Champ Stuart: Toolsy Outfielder On Verge Of Breakout?
New York Mets prospect Champ Stuart isn’t the typical South Atlantic League prospect covered at ROTOscouting. Drafted in the 6th round (2013) out of tiny Brevard College in North Carolina, the Bahamian born Stuart’s advanced age (21) and slash line (.256/.341/.340) isn’t special. In the South Atlantic League, rosters are full of similar players from a statistical standpoint. However, dismissing the outfielder would be a scouting mistake. Stuart’s physical tools scream future Major League center fielder. Can Champ Stuart break out and develop into a viable center field candidate for the Mets?
Stuart is the type of elite athlete baseball loses to other sports. Listed at an even six feet and 175 pounds, the Savannah Sand Gnats center fielder has a sprinter’s body with thick quads and lean calves. Stuart’s upper half is slim, but strong development in his forearms and biceps hints at a player who hits the weight room regularly. The Bahamian has narrow shoulders and adding additional upper body size should prove difficult.
The right-handed hitter is the fastest prospect scouted this season. A plus-plus runner, Stuart’s home to first times range from 4.08 to 4.15 seconds. His 29 steals in 34 attempts (85% success rate) indicate advanced base running instincts. On a base stealing attempt, Stuart read Rome Braves pitcher Steve Janas‘ first movement towards home plate and was off to the races. Catcher Sal Giardina should have eaten the baseball instead of attempting a throw. Stuart will run through the lower minors and post gaudy stolen base numbers.
Other facets of the 21-year-old’s game are under construction. His glove work is improved from a 2013 look with Kingsport. Stuart is quick to react, but tracking balls and running routes is a challenge. At present, speed makes up for the deficiency.
The center fielder has a strong throwing arm. In pregame work, Stuart crow-hopped and fired strikes to third base and home plate. Staying square to his target, the throws had little arc and came in on a line. In game action, throws were not a strong due to footwork and a tendency to rush.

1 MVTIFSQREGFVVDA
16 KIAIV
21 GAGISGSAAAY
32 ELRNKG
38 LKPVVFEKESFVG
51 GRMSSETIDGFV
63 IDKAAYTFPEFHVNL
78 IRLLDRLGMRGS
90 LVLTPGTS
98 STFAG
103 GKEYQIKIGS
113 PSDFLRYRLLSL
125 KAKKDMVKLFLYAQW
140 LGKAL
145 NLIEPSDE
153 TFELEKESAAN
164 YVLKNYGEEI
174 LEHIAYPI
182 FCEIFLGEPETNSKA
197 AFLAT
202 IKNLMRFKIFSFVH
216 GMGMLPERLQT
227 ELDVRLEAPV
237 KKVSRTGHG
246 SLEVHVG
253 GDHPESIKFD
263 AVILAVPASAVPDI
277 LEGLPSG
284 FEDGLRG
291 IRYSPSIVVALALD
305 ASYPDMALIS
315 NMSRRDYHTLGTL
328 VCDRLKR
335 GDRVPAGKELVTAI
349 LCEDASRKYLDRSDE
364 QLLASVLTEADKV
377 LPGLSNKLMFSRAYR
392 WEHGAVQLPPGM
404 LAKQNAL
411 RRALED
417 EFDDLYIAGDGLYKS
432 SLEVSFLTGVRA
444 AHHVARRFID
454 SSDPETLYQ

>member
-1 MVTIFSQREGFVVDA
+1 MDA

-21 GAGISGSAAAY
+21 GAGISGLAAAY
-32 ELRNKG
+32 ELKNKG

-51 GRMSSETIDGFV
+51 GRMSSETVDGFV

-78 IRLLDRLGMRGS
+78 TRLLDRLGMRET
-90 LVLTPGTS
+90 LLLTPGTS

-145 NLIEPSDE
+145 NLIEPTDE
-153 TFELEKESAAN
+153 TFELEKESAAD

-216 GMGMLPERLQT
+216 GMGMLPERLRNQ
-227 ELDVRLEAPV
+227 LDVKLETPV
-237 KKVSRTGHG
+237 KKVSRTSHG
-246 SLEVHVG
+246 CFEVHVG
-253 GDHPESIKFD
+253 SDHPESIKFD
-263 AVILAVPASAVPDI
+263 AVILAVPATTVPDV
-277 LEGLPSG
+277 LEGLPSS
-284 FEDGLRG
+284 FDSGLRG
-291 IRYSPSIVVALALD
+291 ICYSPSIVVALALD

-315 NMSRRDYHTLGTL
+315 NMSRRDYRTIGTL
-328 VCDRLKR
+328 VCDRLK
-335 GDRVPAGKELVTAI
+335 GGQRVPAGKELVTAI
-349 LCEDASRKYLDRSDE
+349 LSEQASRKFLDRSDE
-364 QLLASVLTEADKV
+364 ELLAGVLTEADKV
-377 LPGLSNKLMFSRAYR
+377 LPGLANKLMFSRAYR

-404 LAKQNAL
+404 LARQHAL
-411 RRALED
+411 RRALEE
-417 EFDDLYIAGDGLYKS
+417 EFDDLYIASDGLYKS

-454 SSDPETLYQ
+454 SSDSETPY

At the plate, Stuart’s swing is complex, but he possesses a quiet load. Still, Stuart generates impressive bat speed by keeping his left relaxed, allowing him to snap the top hand. Quick hands allow the bat to stay inside the baseball, resulting in a compact swing.
His pitch recognition skills improved dramatically in a calender year. However, Stuart still chases pitches down out of the zone. With limited ability to work on pitch recognition in the smaller South Atlantic Collegiate Conference, the Brevard College alumnus has limited exposure to quality off-speed pitches. A high strikeout rate due to chasing breaking balls will be an obstacle for Stewart to overcome.
Only 13 of his 73 hits (18%) went for extra base hits in 2014 — surprising for a hitter with strength and swing extension. Lunging when anticipating off-speed pitches, resulting in a front foot hitter is one cause, but it doesn’t explain everything. Stuart doesn’t transfer his weight efficiently. The outfielder’s front leg collapses as his hands, hips and bat fire through the zone. Inability to keep a firm front side is the key cause of his power outage.
Champ Stuart is an intriguing prospect. Few players possess the center fielder’s raw tools. Fewer can mold their raw tools into a complete package. Stuart’s progression from raw athlete to baseball player is incomplete, but strides made this season suggests the Mets’ gamble is beginning to pay off. Stuart’s job is to build on it by improving pitch recognition through repetition and carrying over strong practice habits to game situations. If he does these two things, Stuart has the athleticism to become a top prospect in the organization.
Tool Present Future Projected Role 2nd Division Starting Center Fielder Hitting Ability 20 40 Power 20 35 Speed 70 70 Fielding Ability 40 55 Arm 60 65
Owning Champ Stuart
Speed, athleticism and the ability to stick in center field? Sold! Kind of… In the deepest dynasty leagues where center field eligibility matters and hundreds of prospects are owned, Stuart is worth a speculative add. In shallow formats, he can be added to watch lists just so the name isn’t forgotten by next spring. When at the ballpark, it’s rare for a college player to present as “toolsy”, so stumbling upon Champ Stuart is worth discussing. Additionally, Stuart being a little old for the South Atlantic League isn’t too concerning considering things tend to click for athletes-turned-baseball players at different times. When in doubt, strike early and keep churning through the final few roster spots until things come up aces.
3 Sep 2014 / Chris Blessing /
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